Installing a church administrator as the chair of a health system board might seem an unusual choice — unless the health system in question was founded at the direction of a church’s co-founder and, more than a century later, keeps Christian faith at the core of its mission.
That is precisely the situation at Loma Linda University Health, which this week named Pastor Thomas L. Lemon, a general vice president of the Seventh-day Adventist world church, chairman of the institution’s Board of Trustees. Lemon has been on the LLU board since 2010, when he was elected president of the church’s Mid-America region.
Dr. Richard Hart, MD, MPH, president of Loma Linda University Health said, “[Pastor] Lemon served on boards of directors for a number of higher education and health care institutions, as well as media and outreach ministries. His leadership experience and dedication to mission is coming at a critical time in Loma Linda’s history when we are expanding our outreach to our local community, our region, and the world.”
Via email, Lemon told Adventist Review he was aware of the challenges the institution faces: “While the state of healthcare delivery is always complicated, in the U.S. currently there is considerable uncertainty given the recent election. Now more than ever the Loma Linda University Health ministry and commitment to whole person care is vital for the local delivery footprint. But more than that — the steady, calm and often inspiring ministry that LLUH provides for the global health care community must and will continue as the anxiety and complicating details continue to be ratcheted up.”
Lemon, who became a general vice president in 2015 during the church’s General Conference Session in San Antonio, Texas, succeeds Lowell C. Cooper, MDiv, MPH, whose 15 years as LLU board chair make him the longest-serving chairman in Loma Linda’s history. Hart said Cooper’s “leadership has been invaluable to us, and we have flourished under his guidance. We are truly indebted to him for his service to the church and to this institution.”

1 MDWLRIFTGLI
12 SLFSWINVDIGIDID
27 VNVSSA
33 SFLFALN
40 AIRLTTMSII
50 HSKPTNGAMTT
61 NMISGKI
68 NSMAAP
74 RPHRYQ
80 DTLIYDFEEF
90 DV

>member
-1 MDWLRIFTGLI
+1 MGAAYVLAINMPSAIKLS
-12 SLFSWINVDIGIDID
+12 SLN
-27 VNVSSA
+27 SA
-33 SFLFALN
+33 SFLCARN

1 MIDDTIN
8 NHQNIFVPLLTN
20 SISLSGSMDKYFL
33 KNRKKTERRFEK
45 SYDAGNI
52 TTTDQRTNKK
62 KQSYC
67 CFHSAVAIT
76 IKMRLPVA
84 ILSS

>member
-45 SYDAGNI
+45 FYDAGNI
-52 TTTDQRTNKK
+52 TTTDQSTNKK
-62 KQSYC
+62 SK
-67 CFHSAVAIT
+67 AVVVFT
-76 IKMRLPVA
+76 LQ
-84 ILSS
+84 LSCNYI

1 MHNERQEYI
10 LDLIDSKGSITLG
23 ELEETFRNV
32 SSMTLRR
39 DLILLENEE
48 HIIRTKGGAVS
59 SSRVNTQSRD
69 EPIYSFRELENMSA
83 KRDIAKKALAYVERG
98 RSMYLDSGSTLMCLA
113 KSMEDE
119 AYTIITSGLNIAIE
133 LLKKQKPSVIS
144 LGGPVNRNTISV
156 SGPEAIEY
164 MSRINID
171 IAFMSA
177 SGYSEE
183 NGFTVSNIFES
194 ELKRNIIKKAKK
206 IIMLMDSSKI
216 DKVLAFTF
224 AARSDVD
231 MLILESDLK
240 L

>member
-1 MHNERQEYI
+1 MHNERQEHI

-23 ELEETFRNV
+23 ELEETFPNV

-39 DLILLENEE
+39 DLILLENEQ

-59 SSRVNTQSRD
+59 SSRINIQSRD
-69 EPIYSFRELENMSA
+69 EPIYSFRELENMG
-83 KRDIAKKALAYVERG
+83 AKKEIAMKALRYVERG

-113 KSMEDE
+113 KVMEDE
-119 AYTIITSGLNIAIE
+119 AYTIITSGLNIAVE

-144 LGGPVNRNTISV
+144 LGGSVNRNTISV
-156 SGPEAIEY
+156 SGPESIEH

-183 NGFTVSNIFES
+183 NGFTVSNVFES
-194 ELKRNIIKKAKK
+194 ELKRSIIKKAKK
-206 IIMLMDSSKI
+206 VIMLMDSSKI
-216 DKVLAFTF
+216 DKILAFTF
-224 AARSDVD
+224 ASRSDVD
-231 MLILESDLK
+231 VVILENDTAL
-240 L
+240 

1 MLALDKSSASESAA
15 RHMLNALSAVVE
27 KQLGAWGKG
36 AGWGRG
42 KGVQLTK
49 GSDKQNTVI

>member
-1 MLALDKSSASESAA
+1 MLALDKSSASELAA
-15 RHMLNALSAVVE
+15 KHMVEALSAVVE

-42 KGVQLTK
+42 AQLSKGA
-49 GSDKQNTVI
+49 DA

During Cooper’s service as board chairman, the Loma Linda University School of Pharmacy was established, as were the Schools of Religion and Behavioral Health. Loma Linda University Health also celebrated its 100th Anniversary. Under his leadership, Loma Linda saw the openings of its Surgical hospital, Murrieta hospital, Highland Springs Medical Plaza, the Tom & Vi Zapara Rehabilitation Pavilion, the Behavioral Health Institute, the Centennial Complex, and the San Bernardino Campus.
In an email, Cooper said he was grateful for his time with the institution. LLU Board service, he said, “has given me the opportunity to associate closely with outstanding leaders in health education, healthcare, and healthcare administration. I have been privileged to see firsthand how professionals, deeply committed to God and the Church, translate the concepts of institutional mission into practical action.”
The notion of having a church leader at the head of a medical institution’s trustee board might not seem that foreign to Ellen G. White
Lemon received his BA degree from Southwestern Adventist University and a master of divinity from the Seventh-day Adventist Theological Seminary at Andrews University. Lemon’s wife, Jan, is a career educator. The Lemons have two adult children and four grandchildren.
The notion of having a church leader at the head of a medical institution’s trustee board might not seem that foreign to Ellen G. White, the Seventh-day Adventist Church co-founder who directed the establishment of what is today’s LLU. She was quite emphatic that the school should embody Adventist values.
In February 1910, White wrote to regional church leaders, “We must provide that which is essential to qualify our youth who desire to be physicians, so that they may intelligently fit themselves to be able to stand the examinations required to prove their efficiency as physicians.… The medical school at Loma Linda is to be of the highest order, because those who are in that school have the privilege of maintaining a living connection with the wisest of all physicians [Christ], from whom there is communicated knowledge of a superior order. And for the special preparation of those of our youth who have clear convictions of their duty to obtain a medical education that will enable them to pass the examinations required by law of all who practice as regularly qualified physicians, we are to supply whatever may be required, so that these youth need not be compelled to go to medical schools conducted by men not of our faith.”
— with information from Loma Linda University Health